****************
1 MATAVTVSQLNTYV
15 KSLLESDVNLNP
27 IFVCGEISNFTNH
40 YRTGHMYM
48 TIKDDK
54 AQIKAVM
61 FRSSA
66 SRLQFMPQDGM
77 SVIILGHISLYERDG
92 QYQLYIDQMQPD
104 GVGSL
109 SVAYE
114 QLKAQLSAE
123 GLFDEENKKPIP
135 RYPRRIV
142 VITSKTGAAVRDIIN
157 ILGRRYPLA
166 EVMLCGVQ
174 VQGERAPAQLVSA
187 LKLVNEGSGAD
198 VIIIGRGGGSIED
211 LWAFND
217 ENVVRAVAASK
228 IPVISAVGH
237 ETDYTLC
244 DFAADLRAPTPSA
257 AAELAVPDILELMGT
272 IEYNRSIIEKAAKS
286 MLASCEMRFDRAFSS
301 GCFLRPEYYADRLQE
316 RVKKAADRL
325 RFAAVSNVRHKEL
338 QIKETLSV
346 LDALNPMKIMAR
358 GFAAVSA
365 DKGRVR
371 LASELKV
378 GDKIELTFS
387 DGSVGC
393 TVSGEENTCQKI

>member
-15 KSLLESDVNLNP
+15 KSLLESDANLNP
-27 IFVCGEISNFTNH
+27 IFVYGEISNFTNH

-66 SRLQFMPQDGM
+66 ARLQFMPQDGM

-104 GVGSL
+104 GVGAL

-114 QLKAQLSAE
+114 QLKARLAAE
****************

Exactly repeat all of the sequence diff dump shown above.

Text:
1 MATAVTVSQLNTYV
15 KSLLESDVNLNP
27 IFVCGEISNFTNH
40 YRTGHMYM
48 TIKDDK
54 AQIKAVM
61 FRSSA
66 SRLQFMPQDGM
77 SVIILGHISLYERDG
92 QYQLYIDQMQPD
104 GVGSL
109 SVAYE
114 QLKAQLSAE
123 GLFDEENKKPIP
135 RYPRRIV
142 VITSKTGAAVRDIIN
157 ILGRRYPLA
166 EVMLCGVQ
174 VQGERAPAQLVSA
187 LKLVNEGSGAD
198 VIIIGRGGGSIED
211 LWAFND
217 ENVVRAVAASK
228 IPVISAVGH
237 ETDYTLC
244 DFAADLRAPTPSA
257 AAELAVPDILELMGT
272 IEYNRSIIEKAAKS
286 MLASCEMRFDRAFSS
301 GCFLRPEYYADRLQE
316 RVKKAADRL
325 RFAAVSNVRHKEL
338 QIKETLSV
346 LDALNPMKIMAR
358 GFAAVSA
365 DKGRVR
371 LASELKV
378 GDKIELTFS
387 DGSVGC
393 TVSGEENTCQKI

>member
-15 KSLLESDVNLNP
+15 KSLLESDANLNP
-27 IFVCGEISNFTNH
+27 IFVYGEISNFTNH

-66 SRLQFMPQDGM
+66 ARLQFMPQDGM

-104 GVGSL
+104 GVGAL

-114 QLKAQLSAE
+114 QLKARLAAE